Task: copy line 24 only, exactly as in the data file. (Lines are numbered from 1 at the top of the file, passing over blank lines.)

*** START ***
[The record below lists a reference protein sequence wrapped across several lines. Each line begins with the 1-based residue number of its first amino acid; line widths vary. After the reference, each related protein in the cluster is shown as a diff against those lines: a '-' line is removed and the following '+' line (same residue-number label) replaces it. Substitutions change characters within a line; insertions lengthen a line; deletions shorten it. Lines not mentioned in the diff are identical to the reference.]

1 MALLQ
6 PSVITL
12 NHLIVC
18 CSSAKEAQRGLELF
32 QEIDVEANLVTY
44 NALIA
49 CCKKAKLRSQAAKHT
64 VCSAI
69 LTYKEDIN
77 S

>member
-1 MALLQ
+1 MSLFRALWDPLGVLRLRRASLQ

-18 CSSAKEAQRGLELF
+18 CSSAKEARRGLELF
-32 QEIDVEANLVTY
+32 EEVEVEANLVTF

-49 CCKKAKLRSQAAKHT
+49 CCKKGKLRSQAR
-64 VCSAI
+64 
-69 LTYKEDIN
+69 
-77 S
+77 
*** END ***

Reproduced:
+69 